Idiocyncrasies

I went to the Marin Co Fair yesterday, and checked out the textiles category quickly.  My top line results of my entries:

1 blue ribbon – 1st – socks

2 red ribbons – 2nd –  handspun targhee and handspun-Ishbel

3 pink ribbons – 4th – shell sweater, something blue cardigan, and kiri shawl

I don’t really enter to get a particular ribbon, although if someone wants to give me a special award with a gift certificate to the LYS, I’m not gonna object.  But I do expect the results to make sense to me as a knitter.  Some of the results did.  For example, Gunda made this amazing shawl out of her spindle-spun yarn – trust me, it’s fabulous:

MCF2010GundaShawl.JPG

MCF2010Ishbel.JPG

so I didn’t mind at all that my own handspun shawl took 2nd to hers.  In fact, I predicted this on Ravelry.  And LaDonna’s amazing scarf/hat set won first place too.  Chiaki is a great designer, and I hope she gets more attention – she’s got a couple of flattering vest patterns.

But there are simply some bizarre choices.  For example, my first place came in the sock category:

MCF2010socks.JPG

Frankly, not so deserving of a first place – it’s a simple lace pattern that takes advantage of self-striping yarn.  There were more deserving socks, trust me.  And my Something Blue project got fourth in the original design category.  The first place was lovely and of unusual construction – bravo!  The second place was a pair of socks that one could make by plugging in a new stitch pattern to a book by a famous sock designer.  Sorry, that’s not design to me.

The women’s sweater category continues to baffle me.  I had no skin in the game, so I can be impartial.  The winning sweater, while of detailed construction, is basically a clown-clothes sweater.  I’m sorry to be so blunt, but it’s true.  I know few people who would be caught dead in it. Another award winner had odd colors that just didn’t work.  These were placed over sweaters with detailed cables and of colors that adults would actually wear.  I guess being tasteful is simply not a requirement, but maybe being important in the local knitter’s guild counts for something to the judge of the event.  I don’t know, I’m just baffled.

Very little handspun was entered this year – Marie of Llama Llama and Judy both took the year off, and I think only 3-4 skeins were submitted, which meant I got a 2nd place for my handspun.  Spinners, we need you!

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7 thoughts on “Idiocyncrasies

  1. Congratulations on capturing SO many ribbons, including a 1st place!

    Competitions that are judged are often inscrutable. But your projects are just beautiful, so I think you deserved the ribbons!

  2. I can now, finally, understand why knitters and spinners don’t enter more. the way the items are displayed are left up to quilters! And they, frankly, care more about their craft than ours.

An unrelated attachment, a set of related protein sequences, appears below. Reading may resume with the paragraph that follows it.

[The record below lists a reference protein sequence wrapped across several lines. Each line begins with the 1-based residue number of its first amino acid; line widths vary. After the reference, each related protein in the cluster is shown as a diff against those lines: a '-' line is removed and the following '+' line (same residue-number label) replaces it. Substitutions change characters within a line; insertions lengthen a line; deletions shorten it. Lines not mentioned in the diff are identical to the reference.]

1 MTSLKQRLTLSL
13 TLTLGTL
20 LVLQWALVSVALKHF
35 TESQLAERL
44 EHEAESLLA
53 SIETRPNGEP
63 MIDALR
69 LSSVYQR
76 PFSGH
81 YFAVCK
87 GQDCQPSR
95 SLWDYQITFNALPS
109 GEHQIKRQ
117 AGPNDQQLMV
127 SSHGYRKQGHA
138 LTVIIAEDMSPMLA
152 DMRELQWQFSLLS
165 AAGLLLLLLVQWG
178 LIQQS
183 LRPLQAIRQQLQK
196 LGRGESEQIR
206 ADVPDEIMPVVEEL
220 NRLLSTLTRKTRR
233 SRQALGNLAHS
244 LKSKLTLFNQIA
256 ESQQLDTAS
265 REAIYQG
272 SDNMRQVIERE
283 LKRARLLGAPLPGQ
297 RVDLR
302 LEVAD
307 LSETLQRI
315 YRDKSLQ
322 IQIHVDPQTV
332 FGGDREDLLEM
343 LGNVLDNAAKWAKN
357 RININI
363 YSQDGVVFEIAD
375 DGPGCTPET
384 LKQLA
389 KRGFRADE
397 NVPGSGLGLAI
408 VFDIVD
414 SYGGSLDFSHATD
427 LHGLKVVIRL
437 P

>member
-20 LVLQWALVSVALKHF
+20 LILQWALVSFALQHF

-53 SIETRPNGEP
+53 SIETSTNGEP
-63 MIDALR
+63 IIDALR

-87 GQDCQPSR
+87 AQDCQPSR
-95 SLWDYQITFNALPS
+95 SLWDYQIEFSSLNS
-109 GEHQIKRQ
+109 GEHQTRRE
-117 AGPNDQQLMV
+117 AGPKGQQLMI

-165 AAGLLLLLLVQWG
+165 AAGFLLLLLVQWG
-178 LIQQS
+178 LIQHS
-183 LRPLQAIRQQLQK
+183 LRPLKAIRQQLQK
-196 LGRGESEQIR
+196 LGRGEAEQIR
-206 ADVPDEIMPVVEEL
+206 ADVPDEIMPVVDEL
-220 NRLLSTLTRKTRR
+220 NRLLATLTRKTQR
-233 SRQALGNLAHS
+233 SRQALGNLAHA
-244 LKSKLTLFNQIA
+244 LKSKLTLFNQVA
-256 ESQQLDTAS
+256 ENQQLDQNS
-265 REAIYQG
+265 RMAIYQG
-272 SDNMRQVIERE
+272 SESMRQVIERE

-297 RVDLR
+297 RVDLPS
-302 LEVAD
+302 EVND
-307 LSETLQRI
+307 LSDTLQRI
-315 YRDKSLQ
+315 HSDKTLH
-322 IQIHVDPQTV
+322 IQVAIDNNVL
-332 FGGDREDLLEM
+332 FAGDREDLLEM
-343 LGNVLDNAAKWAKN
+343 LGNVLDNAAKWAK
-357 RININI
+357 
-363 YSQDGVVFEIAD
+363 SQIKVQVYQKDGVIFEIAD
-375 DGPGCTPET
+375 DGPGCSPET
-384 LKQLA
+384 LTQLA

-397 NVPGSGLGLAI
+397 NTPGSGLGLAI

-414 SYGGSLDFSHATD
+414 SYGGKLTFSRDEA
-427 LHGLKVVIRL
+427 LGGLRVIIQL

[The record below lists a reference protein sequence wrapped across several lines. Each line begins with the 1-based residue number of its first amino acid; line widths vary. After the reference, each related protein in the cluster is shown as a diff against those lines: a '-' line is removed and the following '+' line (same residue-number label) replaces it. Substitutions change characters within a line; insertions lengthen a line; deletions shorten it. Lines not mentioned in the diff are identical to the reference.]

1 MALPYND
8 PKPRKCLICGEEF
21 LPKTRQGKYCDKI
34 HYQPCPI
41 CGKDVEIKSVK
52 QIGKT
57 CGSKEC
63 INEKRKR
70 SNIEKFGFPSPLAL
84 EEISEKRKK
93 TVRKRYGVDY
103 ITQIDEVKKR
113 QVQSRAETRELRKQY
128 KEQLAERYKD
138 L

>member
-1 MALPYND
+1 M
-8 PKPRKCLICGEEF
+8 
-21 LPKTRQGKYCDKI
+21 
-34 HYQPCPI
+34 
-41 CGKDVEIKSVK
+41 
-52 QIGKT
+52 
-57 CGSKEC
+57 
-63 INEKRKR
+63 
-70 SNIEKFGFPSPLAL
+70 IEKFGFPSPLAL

While I get that it’s difficult to display items in what might be considered a pleasing fashion, the reality is, this IS a competition, and not a “how to display handcrafts” fair. Quilts take up all the walls, whether they are ribbon winners or not, and delicate, beautiful lace shawls are used as tablecloths.

    Renee and I spoke with the fair office, and hopefully, next year, there will be changes.

  3. Hi Renee, congrats on your wins! And thank you for your nice words ;o)

    And I had wondered about the judging and the arrangement of displays as well, but now I understand better how it ended up being arranged the way it is. Yes, I saw some beautiful lace shawls, and yes, they were used in place of tablecloths (one of mine, a big thing that would have looked good on a wall, as well). A shame…..

  4. Gunda, Judy and I pointed out your Faroese Shawl as one that needs to be spread wide on a wall for the full glory to be shown. I have a bit of hope that at least the prize winners for shawls will get their own wall space next year.

  5. I do sympathize with the folks in charge of displaying, as there were so many beautiful entries and such limited space. But certainly some of the quilts could be folded in lieu of using all of the lace for tablecloths, as you’ve pointed out.

    As for the judging, I tend to tell myself that part of the judging is based on the finishing details that are invisible to the rest of us (especially the way things are displayed). It’s definitely quite subjective.

    I happened to meet Marie of LLK at the fair, and she pointed out that a number of the lace shawls were displayed wrong-side up, to boot. I hadn’t actually noticed this until she pointed it out (and it’s hard to actually see the lace shawls with all of the other stuff that’s piled on top of them).

  6. My Ishbel shawl was upside down – even the tag was put on that way. And then there was the judge’s comment about the “crochet edging” – when there is no crochet on the edge. Oh well!

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